It’s the fact that Donald wasn’t even allowed the opportunity to audition for the role which is the shocking part. Spider-Man may be white in Marvel’s comic books, but does his skin colour really define his character?
Andy Shaw, News Editor at Lost In The Multiplex, says that, “There is absolutely no reason an actor of one race could not play a character already established as another race, providing the context makes sense.”
“If the ethnicity or cultural background of the character is a defining part of that character, such as Shaft or Zorro, changing their ethnicity would change the character. That is when it becomes an issue,” he adds.
There is another, more disheartening reason though, and that is as Jon Lyus, Co-founder and Content Director at HeyUGuys, puts it: “There’s an unspoken subtext that White actors will better sell a movie in America.”
Harry M. Benshoff, an associate professor of radio, TV and film at the University of North Texas who co-wrote America on Film: Representing Race, Class, Gender and Sexuality at the Movies, agrees. “Put Donald Glover as Spider-Man, [and the movie] will only make $80 million rather than $100 million,” he says. “If it’s Tobey Maguire or Andrew Garfield, it’s a Spider-Man movie. With Donald Glover, it’s a black superhero movie.”
That’s not to say, though, that it can’t happen, and that it will never happen in the future. As Andy continues, “Spider-Man can perfectly accommodate actors of any race, as Peter Parker is just a lower middle-class kid from Queens and that description can apply to literally anyone.”
Captain America, too, could also accommodate a black actor, as he was just a volunteer soldier who becomes a superhuman – white men were not the only people volunteering to fight, and as Andy explains: “A comic book origin story called Truth: Red, White & Black already sets up the idea that the early Super Soldier experiments were performed on black soldiers, which tackles the racial prejudice themes that ran through the era, and therefore makes the idea of a black Captain America work without any raised eyebrows.”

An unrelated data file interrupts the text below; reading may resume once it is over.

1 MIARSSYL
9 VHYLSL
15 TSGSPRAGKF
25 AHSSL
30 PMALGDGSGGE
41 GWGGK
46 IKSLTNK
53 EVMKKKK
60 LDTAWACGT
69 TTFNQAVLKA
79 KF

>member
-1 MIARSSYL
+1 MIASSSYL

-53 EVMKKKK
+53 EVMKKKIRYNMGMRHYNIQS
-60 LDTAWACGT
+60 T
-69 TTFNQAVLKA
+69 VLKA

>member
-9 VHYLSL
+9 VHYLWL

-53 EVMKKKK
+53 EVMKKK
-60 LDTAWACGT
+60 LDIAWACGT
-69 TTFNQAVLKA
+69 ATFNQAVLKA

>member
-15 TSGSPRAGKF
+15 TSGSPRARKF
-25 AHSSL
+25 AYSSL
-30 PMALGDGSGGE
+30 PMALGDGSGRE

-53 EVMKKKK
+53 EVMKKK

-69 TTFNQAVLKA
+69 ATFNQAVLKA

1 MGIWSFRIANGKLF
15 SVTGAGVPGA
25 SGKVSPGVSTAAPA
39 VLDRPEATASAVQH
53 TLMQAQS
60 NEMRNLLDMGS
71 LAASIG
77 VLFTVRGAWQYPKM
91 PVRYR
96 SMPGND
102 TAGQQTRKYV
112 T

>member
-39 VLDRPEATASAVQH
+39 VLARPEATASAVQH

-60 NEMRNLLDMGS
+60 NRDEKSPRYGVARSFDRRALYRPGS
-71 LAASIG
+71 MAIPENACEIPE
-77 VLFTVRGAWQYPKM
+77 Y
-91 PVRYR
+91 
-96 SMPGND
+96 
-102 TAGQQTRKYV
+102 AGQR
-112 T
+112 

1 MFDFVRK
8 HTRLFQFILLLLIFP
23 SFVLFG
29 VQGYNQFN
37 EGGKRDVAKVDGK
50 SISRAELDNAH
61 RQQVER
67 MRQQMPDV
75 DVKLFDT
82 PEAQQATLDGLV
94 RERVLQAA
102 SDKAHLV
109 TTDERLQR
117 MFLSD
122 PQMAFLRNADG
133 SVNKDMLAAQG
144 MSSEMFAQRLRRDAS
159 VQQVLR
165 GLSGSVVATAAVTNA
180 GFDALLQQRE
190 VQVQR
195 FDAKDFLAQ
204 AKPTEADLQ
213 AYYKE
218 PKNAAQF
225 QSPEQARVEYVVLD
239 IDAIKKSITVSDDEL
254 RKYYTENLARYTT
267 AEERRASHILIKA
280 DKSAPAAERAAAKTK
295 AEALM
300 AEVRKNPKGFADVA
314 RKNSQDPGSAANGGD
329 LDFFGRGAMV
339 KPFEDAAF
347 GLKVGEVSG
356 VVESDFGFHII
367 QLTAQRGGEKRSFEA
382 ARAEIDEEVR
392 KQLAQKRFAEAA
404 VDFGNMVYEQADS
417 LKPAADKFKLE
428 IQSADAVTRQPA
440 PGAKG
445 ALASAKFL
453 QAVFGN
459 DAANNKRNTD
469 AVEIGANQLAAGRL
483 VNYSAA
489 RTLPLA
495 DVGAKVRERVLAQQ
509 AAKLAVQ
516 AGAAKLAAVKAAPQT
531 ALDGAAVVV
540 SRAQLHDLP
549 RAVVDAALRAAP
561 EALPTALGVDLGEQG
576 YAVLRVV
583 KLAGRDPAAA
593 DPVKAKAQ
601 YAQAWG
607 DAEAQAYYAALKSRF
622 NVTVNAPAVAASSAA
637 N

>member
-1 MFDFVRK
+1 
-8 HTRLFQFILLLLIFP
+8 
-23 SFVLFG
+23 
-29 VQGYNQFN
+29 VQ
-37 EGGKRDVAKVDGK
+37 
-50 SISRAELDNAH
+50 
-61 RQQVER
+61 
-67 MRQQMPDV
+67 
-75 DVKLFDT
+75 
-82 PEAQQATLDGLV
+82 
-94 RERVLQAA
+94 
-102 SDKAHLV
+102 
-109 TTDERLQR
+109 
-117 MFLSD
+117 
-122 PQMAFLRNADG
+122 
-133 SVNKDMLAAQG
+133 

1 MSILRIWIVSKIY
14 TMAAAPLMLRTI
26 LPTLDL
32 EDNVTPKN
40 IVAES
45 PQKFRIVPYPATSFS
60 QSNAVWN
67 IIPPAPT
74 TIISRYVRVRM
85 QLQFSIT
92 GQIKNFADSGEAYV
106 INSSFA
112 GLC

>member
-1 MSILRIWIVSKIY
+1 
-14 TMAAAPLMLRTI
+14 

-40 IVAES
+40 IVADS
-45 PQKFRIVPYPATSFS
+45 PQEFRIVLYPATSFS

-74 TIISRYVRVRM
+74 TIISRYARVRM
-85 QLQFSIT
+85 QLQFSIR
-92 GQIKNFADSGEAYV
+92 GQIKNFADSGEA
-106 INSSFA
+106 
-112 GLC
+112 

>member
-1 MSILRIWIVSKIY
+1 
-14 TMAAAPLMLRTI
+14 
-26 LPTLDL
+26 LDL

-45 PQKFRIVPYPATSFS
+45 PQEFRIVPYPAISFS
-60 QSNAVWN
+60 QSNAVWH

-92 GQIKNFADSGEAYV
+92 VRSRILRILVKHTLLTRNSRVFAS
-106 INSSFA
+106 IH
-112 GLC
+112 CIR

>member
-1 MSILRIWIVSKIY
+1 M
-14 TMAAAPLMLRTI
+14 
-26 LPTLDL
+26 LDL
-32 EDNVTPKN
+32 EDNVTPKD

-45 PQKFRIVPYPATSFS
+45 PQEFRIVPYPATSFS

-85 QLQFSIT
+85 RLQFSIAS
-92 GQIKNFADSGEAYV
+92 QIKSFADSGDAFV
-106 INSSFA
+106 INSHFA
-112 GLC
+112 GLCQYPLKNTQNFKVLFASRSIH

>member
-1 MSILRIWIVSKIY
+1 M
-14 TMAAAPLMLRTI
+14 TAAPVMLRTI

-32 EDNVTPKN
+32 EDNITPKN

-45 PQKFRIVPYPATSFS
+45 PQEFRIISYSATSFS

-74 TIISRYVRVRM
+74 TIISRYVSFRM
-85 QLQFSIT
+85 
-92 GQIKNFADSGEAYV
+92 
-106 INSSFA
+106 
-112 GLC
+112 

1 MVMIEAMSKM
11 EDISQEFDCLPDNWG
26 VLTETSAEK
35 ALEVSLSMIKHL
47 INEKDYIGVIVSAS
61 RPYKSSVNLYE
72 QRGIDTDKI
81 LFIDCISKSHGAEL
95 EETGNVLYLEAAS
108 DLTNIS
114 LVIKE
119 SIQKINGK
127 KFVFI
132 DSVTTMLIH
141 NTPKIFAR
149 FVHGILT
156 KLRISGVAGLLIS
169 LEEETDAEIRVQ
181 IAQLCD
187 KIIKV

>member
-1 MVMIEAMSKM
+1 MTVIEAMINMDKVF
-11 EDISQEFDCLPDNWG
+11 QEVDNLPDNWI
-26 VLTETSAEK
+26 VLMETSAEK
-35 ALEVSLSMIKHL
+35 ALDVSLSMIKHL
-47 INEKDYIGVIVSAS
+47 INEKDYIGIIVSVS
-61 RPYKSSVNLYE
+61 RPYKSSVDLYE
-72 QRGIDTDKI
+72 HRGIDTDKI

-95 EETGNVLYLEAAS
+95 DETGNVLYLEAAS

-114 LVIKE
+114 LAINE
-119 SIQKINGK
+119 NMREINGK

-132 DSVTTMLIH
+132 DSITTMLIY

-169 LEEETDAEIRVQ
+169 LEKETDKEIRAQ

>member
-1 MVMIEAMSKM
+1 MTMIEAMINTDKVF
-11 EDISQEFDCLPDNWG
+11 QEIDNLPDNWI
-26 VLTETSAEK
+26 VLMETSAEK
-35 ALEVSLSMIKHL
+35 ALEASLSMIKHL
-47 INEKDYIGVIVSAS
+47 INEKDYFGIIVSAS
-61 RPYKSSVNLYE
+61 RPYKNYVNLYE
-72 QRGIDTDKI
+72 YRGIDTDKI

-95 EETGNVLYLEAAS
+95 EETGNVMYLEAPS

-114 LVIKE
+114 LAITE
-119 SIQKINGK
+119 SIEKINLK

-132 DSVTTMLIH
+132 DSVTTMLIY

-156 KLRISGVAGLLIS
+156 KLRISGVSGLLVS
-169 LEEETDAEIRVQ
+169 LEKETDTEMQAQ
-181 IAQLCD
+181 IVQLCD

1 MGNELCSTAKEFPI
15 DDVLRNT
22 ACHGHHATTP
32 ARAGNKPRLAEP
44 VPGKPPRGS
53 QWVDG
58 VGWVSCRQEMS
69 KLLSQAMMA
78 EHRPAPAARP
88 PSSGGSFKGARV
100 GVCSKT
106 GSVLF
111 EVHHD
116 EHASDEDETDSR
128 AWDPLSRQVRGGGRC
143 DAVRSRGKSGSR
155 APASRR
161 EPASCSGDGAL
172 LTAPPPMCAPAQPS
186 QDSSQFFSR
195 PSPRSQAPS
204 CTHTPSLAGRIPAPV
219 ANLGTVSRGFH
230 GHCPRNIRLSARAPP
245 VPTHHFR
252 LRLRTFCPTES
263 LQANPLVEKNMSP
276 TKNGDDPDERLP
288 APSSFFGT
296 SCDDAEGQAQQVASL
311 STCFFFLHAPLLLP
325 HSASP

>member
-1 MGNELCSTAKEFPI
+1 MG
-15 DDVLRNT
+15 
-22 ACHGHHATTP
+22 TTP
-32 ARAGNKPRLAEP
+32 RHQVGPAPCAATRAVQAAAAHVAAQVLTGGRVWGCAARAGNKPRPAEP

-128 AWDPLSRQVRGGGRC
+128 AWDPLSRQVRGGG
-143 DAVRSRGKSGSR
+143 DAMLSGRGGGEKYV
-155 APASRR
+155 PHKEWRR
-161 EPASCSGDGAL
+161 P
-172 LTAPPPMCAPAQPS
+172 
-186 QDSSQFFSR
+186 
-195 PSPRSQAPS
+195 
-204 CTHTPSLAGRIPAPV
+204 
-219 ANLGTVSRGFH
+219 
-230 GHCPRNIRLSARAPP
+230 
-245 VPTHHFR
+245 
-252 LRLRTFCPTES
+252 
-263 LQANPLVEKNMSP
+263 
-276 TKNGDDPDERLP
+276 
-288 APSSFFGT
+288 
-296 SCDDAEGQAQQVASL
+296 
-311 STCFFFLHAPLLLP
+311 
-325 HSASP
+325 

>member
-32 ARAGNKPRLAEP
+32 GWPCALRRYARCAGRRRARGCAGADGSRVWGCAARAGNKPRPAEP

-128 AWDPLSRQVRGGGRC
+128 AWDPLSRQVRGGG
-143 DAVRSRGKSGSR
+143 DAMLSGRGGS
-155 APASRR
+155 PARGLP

Still linking in with the casting of superhero, an even more recent example is when African-American actor Idris Elba was cast as Heimdall in 2011’s Marvel film Thor. The criticism here was that a black actor couldn’t play a Norse God, but as Elba himself comments: “Can a black man play a Nordic character? Hang about, Thor’s mythical, right? Thor has a hammer that flies to him when he clicks his fingers. That’s OK, but the colour of my skin is wrong?”
So why does the colour of an actor really matter? “If the colour of the character’s skin is not a vital part of their personality the only thing people should care about is the quality of the performance,” says Andy. “Having Idris Elba play Heimdall in Thor takes nothing away from that character, but it does guarantee that the performance has the right amount of gravitas.”
In the end, a large part of these criticisms relate to fictional characters that come from comic books and novels that, with their already large fan bases, have an audience who go into a film already with their mindset on what these characters should look like.
As Andy concludes, “Anything that deviates from the very specific image they have in their head is going to be met with resistance. Sure, there will be a bigoted element to some of these people but I don’t believe every example of this comes down to simple racism.”
And despite how cruel and insensitive The Hunger Game tweeters’ comments were, this is something we all need to keep in mind when thinking about them. This can’t be said for all of the comments said about Stenberg’s role as Rue, but let’s hope it’s the case for most of them.